The University of Texas at Austin Latino Research Initiative

About Refugee Children Study

Studying the psychological well-being of rufugee children after release from family immigration detention


Project Summary: 

In the spring and summer of 2014, the US experienced the largest single surge of mothers with minor children migrating through Mexico to the US from El Salvador, Guatemala, and Honduras. About 68,000 mothers and children were apprehended at the US border. Despite increased immigration enforcement, families kept coming: 39,838 in FY15, 77,674 in FY16, and 75,622 in FY17. The US created family detention centers, two of them in South Texas, to hold these families and tens of thousands of mothers and children have been held for periods ranging from a few weeks to years. There is virtually no data on what toll immigration detention is taking on the children and we have little empirical knowledge of how they are faring after release. While research on refugee children from Africa and the Middle East held in detention in Australia, Britain, and Canada shows negative physical and psychological effects, we do not know what the post-detention developmental, physical, and socioemotional status is for Central American children who were held in US facilities and who now reside temporarily or permanently in the US.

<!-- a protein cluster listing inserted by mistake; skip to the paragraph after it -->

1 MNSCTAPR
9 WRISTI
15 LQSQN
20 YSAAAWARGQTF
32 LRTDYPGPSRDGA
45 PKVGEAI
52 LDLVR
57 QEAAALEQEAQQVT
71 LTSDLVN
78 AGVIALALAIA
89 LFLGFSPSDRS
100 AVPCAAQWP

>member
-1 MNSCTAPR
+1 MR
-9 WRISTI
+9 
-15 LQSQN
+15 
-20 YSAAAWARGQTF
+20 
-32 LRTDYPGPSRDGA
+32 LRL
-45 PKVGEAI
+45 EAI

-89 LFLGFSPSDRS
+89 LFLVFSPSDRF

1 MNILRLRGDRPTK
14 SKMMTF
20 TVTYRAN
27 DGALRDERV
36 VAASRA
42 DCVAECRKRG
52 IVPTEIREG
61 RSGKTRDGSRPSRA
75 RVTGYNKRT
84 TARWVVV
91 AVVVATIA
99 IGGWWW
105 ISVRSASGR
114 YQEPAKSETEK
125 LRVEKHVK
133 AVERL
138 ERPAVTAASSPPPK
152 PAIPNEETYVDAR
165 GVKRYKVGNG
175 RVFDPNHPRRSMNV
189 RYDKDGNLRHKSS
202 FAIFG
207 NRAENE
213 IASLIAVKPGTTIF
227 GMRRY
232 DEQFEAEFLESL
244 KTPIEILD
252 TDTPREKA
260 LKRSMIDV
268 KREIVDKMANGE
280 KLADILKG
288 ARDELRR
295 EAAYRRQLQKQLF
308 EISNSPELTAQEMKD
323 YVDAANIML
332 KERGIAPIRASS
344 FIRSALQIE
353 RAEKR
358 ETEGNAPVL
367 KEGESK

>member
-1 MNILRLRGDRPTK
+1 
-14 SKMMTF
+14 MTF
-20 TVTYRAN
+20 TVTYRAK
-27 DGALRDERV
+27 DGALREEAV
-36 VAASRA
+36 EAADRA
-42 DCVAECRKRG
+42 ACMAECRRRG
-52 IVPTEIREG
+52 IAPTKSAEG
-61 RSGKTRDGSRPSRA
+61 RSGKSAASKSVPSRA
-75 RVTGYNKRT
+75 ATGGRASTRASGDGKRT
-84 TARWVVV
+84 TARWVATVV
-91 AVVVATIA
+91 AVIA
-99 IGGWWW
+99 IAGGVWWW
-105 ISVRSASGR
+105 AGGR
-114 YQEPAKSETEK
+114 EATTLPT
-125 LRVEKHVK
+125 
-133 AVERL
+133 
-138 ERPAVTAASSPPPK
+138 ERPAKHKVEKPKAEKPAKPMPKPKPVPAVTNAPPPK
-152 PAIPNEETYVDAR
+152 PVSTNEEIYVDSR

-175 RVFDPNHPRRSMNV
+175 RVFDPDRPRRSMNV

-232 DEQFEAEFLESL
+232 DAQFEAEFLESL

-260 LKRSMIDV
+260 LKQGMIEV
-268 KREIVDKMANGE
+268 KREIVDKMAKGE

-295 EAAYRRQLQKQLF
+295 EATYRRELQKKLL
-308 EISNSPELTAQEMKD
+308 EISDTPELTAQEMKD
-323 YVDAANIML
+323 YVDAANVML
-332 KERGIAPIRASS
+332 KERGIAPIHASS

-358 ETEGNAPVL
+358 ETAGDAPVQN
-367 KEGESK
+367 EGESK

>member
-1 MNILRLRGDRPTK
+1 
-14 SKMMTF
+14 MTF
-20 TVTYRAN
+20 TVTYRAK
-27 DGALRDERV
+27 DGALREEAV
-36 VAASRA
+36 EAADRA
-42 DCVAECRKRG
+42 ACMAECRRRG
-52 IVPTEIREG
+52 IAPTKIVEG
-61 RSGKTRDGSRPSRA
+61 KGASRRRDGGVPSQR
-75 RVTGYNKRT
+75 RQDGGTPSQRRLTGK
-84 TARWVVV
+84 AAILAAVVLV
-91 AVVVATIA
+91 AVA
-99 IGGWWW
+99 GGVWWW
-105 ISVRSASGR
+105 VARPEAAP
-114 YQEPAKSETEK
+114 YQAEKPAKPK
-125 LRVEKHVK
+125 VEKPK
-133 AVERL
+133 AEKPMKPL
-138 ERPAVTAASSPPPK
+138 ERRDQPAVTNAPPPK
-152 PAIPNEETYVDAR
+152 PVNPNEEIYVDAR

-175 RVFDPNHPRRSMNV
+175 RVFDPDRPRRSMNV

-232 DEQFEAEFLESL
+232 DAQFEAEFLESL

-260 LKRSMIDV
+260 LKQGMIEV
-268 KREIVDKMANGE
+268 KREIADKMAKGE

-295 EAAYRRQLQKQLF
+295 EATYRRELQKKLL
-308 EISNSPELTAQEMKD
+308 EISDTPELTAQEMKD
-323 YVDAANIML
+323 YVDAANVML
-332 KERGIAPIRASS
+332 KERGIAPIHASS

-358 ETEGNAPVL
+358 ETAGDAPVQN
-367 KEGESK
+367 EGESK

As a first response to this gap in our knowledge, we seek to develop methods for studying the psychosocial wellbeing of children who were held with their mothers in detention centers for weeks and months during critical childhood development. Our overarching objective is to understand the conditions of these children after release and inform research and treatment efforts. This project has two exploratory/developmental aims: To (1) devise recruitment procedures, test instruments, and develop qualitative interviews for studying Central American children previously held in US immigration detention and now residing in local communities; and (2) examine children's detention experiences and post-release psychosocial wellbeing. We will interview 84 children in middle childhood (ages 6 to 12) who were held previously in immigration detention with their mothers for a period of at least two weeks. Mothers and children will provide post-detention information on family functioning; children's physical, psychological, and behavioral health; educational functioning; and social integration.


Project Details: 

Principal Investigators: Luis H. Zayas, PhDDeborah Parra-Medina, MPH, PhD, FAAHB
Project Title: Psychological Well-being of Rufugee Children after Release from Family Immigration Detention
Funder(s): Eunice Kennedy Shriver National Institute of Child Health & Human Development (NICHD)
Project Period: 2019-2021